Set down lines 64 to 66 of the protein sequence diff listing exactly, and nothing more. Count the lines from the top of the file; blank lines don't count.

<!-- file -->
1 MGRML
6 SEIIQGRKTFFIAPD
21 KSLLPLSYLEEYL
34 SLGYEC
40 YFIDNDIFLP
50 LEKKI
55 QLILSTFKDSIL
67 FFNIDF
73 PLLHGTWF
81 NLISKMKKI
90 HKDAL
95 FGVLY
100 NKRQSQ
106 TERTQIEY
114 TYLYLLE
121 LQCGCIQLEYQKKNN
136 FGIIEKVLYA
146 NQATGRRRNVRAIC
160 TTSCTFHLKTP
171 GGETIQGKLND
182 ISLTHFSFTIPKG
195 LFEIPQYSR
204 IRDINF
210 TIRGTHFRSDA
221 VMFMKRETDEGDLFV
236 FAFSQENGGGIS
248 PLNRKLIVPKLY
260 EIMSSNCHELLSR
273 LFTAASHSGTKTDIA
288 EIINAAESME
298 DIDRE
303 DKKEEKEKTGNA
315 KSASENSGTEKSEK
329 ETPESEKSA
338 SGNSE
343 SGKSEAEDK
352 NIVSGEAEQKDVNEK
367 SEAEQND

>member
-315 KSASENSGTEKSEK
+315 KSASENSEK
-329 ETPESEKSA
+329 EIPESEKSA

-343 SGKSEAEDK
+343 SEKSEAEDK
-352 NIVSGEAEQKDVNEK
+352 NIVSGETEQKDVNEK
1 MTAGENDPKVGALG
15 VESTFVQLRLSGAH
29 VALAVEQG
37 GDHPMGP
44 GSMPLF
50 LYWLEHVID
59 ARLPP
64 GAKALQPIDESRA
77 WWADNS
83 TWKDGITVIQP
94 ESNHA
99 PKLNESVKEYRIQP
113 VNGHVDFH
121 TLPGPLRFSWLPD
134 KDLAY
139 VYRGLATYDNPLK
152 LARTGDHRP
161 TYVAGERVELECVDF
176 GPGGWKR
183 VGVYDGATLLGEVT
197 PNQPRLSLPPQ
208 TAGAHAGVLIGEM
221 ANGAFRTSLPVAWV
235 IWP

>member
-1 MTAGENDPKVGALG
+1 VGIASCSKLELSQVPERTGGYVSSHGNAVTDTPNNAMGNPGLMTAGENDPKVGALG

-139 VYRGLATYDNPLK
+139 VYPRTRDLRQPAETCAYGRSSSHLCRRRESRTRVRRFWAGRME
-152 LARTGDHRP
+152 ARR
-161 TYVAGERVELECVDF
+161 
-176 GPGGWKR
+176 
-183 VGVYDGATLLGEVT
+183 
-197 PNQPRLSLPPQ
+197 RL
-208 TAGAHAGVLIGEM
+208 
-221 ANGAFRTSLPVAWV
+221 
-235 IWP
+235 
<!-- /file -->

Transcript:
152 LARTGDHRP
161 TYVAGERVELECVDF
176 GPGGWKR